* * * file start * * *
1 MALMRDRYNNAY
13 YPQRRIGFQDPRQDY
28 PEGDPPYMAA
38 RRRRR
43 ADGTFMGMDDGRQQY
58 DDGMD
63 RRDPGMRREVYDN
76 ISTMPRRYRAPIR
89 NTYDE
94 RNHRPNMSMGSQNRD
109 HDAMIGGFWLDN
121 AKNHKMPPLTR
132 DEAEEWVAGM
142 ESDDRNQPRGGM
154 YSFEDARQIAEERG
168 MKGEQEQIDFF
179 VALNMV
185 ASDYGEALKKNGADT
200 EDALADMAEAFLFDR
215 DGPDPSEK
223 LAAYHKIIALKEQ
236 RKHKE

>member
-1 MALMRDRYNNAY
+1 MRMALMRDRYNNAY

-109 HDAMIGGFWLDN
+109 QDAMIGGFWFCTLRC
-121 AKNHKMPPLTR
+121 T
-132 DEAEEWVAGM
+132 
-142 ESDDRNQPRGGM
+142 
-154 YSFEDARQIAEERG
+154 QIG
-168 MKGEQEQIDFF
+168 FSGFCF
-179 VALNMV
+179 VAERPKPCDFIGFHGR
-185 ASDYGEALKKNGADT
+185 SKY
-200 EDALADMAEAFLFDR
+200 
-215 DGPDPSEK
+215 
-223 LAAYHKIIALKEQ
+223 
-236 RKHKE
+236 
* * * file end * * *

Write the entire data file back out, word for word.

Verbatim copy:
1 MALMRDRYNNAY
13 YPQRRIGFQDPRQDY
28 PEGDPPYMAA
38 RRRRR
43 ADGTFMGMDDGRQQY
58 DDGMD
63 RRDPGMRREVYDN
76 ISTMPRRYRAPIR
89 NTYDE
94 RNHRPNMSMGSQNRD
109 HDAMIGGFWLDN
121 AKNHKMPPLTR
132 DEAEEWVAGM
142 ESDDRNQPRGGM
154 YSFEDARQIAEERG
168 MKGEQEQIDFF
179 VALNMV
185 ASDYGEALKKNGADT
200 EDALADMAEAFLFDR
215 DGPDPSEK
223 LAAYHKIIALKEQ
236 RKHKE

>member
-1 MALMRDRYNNAY
+1 MRMALMRDRYNNAY

-109 HDAMIGGFWLDN
+109 QDAMIGGFWFCTLRC
-121 AKNHKMPPLTR
+121 T
-132 DEAEEWVAGM
+132 
-142 ESDDRNQPRGGM
+142 
-154 YSFEDARQIAEERG
+154 QIG
-168 MKGEQEQIDFF
+168 FSGFCF
-179 VALNMV
+179 VAERPKPCDFIGFHGR
-185 ASDYGEALKKNGADT
+185 SKY
-200 EDALADMAEAFLFDR
+200 
-215 DGPDPSEK
+215 
-223 LAAYHKIIALKEQ
+223 
-236 RKHKE
+236 